What We're Reading This Morning -- April 12
It’s another busy day in the political world, as Mitt Romney continues to fumble on women’s issues. Yesterday, his campaign stumbled when asked whether Romney supported equal pay for women. Really? And even though Rick Santorum has exited the political race, his ideas live on in his anti-women’s health cohort, Mitt Romney. This morning, we released a new Web ad showing just how similar Mitt Romney is to Rick. Make sure to watch!
Here’s what we’re reading this morning….
Obama campaign manager sends out an e-mail on the top five things you should know about Mitt Romney. We couldn’t agree more with the first two reasons. “Obama campaign: Five things you should know about Mitt Romney” – “Hoping to energize the base and define Mitt Romney for the general electorate, Obama campaign manager Jim Messina emails supporters five things about Mitt Romney: 1. Romney's positions are the most radically anti-women of any candidate in a generation: He supports banning all abortions, backed a so-called "personhood" amendment that could make certain forms of birth control illegal, and says he would "get rid of" federal funding for Planned Parenthood that provides preventive services like cancer screenings for millions of women. 2. Romney would repeal Obamacare. Insurance companies would once again be allowed to run up premiums, unjustifiably deny coverage for pre-existing conditions, drop patients when they get sick, discriminate against women by charging them more for coverage than men, and spend more of your premium dollars on CEO profits and bonuses instead of your actual health care.”
The fight for comprehensive women’s health care in Texas continues. “Planned Parenthood sues Texas over exclusion” – “AUSTIN, Texas — Eight Planned Parenthood organizations sued Texas on Wednesday for excluding them from participating in a program that provides contraception and check-ups to women, saying the new rule violates their constitutional rights to freedom of speech and association. The groups, none of which provide abortions, contend in the federal lawsuit that a new state law banning organizations affiliated with abortion providers from participating in the Women's Health Program has nothing to do with providing medical care and is simply intended to silence individuals or groups who support abortion rights. Texas law already requires that groups receiving federal or state funding be legally and financially separate from clinics that perform abortions. ‘The government cannot condition your participation in the health services on giving up your free speech,’ said Pete Shenkken, the plaintiffs' attorney, citing past U.S. Supreme Court rulings.”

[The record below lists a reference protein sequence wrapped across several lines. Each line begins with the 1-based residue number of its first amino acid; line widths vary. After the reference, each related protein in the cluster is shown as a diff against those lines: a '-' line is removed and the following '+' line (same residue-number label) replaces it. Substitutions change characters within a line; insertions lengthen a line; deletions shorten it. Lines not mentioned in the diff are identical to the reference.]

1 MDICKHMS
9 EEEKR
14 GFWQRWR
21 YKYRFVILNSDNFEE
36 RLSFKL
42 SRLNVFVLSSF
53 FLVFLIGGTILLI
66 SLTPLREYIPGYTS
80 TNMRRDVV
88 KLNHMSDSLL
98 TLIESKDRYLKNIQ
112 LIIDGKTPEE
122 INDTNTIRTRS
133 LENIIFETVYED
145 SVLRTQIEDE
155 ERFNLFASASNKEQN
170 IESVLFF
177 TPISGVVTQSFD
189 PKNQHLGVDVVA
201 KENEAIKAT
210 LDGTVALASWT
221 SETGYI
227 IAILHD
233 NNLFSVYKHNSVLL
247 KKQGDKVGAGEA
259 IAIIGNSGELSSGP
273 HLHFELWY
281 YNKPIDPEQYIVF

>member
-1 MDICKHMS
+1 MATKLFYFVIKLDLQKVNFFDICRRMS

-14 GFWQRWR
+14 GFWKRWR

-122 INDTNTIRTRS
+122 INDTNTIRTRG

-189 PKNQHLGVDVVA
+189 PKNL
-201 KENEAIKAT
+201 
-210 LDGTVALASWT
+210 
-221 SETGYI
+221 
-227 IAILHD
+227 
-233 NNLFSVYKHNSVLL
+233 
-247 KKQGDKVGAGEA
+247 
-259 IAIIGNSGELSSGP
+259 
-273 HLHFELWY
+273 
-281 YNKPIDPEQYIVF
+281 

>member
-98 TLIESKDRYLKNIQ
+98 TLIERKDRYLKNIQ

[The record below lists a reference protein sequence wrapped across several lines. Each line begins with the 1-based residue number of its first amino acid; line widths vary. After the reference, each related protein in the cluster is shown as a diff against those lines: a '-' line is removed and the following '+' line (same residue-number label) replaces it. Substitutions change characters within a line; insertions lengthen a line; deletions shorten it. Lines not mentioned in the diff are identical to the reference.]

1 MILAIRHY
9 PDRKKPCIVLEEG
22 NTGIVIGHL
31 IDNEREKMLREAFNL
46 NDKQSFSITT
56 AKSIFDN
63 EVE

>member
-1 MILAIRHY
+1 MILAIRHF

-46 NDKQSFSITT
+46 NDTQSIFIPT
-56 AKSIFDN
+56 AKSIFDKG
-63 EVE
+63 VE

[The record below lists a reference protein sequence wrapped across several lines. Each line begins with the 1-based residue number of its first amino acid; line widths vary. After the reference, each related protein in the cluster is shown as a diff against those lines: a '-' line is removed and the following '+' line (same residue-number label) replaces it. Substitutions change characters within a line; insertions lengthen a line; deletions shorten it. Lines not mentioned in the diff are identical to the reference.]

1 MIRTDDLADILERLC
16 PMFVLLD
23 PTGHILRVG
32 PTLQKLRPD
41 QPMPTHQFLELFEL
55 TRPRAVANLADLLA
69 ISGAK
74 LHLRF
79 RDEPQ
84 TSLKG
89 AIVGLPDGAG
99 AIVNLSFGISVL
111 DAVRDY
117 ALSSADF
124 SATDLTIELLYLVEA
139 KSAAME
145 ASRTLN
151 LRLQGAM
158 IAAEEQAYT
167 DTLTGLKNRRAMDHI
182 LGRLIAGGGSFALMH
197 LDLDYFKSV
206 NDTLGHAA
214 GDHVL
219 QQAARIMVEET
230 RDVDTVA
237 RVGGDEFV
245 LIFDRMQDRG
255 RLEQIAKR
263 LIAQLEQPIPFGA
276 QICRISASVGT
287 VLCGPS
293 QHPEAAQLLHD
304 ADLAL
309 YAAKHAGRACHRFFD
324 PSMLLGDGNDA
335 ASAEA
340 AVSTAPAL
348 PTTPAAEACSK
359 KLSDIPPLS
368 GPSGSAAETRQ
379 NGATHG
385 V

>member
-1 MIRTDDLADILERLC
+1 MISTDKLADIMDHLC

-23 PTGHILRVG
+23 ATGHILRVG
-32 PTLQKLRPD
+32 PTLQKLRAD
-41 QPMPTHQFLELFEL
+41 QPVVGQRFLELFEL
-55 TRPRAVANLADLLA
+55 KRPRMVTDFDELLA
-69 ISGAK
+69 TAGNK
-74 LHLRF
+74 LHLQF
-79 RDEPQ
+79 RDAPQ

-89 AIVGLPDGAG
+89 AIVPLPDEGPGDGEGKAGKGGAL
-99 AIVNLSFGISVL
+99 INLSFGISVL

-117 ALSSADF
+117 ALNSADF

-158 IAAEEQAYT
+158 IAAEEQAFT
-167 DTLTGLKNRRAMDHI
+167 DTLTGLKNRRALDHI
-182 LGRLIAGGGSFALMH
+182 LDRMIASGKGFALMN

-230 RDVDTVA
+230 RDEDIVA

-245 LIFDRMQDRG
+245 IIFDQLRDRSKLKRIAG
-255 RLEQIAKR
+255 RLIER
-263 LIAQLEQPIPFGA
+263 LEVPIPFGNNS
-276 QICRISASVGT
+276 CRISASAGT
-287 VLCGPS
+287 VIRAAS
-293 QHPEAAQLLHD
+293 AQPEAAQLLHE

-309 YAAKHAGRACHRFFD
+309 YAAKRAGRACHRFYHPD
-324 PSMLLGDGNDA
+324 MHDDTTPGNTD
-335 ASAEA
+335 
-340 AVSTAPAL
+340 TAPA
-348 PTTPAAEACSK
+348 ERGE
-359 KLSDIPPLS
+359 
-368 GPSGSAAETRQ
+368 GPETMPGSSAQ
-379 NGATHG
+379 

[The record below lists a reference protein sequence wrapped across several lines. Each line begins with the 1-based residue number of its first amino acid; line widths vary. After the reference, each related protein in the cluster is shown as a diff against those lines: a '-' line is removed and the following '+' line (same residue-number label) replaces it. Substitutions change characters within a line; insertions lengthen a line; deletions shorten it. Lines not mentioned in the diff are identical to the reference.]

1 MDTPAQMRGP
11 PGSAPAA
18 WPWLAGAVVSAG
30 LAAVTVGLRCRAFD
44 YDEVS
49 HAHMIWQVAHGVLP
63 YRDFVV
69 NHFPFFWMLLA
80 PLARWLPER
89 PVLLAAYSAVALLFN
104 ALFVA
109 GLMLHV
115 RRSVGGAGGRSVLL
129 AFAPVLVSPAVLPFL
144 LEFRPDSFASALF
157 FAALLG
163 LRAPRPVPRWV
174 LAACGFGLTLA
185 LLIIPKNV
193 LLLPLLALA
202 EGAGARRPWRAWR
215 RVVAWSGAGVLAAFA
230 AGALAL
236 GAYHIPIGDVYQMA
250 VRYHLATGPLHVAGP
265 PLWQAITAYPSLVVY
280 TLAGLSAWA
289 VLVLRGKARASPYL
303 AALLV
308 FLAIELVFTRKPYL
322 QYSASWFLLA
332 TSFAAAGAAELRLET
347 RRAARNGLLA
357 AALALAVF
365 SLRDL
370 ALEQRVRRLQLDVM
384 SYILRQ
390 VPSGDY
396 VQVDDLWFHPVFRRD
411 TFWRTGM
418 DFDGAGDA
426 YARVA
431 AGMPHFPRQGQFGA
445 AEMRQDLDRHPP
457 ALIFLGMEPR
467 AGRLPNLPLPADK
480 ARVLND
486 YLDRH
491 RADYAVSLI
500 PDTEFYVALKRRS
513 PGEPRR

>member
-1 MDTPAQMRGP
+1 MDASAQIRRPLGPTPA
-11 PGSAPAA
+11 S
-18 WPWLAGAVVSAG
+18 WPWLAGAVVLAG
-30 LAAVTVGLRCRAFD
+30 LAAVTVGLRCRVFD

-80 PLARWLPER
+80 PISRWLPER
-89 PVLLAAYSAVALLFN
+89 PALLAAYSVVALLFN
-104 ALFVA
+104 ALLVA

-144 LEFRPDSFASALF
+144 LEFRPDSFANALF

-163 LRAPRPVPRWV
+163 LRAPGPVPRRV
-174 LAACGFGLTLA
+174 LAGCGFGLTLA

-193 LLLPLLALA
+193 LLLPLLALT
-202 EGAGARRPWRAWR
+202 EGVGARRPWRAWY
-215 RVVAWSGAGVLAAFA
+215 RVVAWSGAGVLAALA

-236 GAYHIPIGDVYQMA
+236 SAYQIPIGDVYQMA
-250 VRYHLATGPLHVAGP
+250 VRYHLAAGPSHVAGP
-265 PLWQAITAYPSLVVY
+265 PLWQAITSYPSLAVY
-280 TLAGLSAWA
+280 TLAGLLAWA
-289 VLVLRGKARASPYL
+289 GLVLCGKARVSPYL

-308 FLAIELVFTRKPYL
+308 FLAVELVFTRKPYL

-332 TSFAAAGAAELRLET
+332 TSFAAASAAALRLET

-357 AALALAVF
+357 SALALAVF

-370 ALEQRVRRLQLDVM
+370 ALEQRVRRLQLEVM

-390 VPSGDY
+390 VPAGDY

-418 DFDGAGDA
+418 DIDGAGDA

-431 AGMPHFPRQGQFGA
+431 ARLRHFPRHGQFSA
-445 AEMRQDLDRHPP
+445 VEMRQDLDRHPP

A bad bill in Mississippi would threaten the health of the mother. “Mississippi Considers Banning Abortions 6 Weeks After Gestation, Even In Cases Where Women’s Health Is At Risk” – “Lawmakers in Mississippi have resurrected the so-called ‘heartbeat’ bill, a measure which ‘equates abortion of a fetus with a detectable heartbeat to child homicide.’ A physician who performs an abortion where a fetal heartbeat is present ‘could face the maximum 30 years’ and some women would be required to undergo ‘a transvaginal ultrasound to determine whether a fetal heartbeat is present.’ Under the measure, pregnancies that result from “rape or incest or that would endanger the life of the mother” are exempt from the requirement, but those that would pose health risks are not… ‘It makes reference to the life of the mother, but it has no exception for the health of the mother – both physical and mental health,’ Blackmon said.”
Melinda Gates stands up for women — believes we need to protect access to birth control across the globe because it’s about basic health care. It shouldn’t be controversial. “Melinda Gates Wants Birth Control to Be a Global Priority” – “In a TED Talk this month, Melinda Gates explained, ‘All men and women should be free to decide whether they do or do not want to conceive a child.’ While much of the debate on birth control concerns issues of abortion and immorality, Gates explained that contraceptives is not about promiscuity, but about women’s right to control over her own body and choice over her own life. ‘It is not code for abortion,’ she explained.”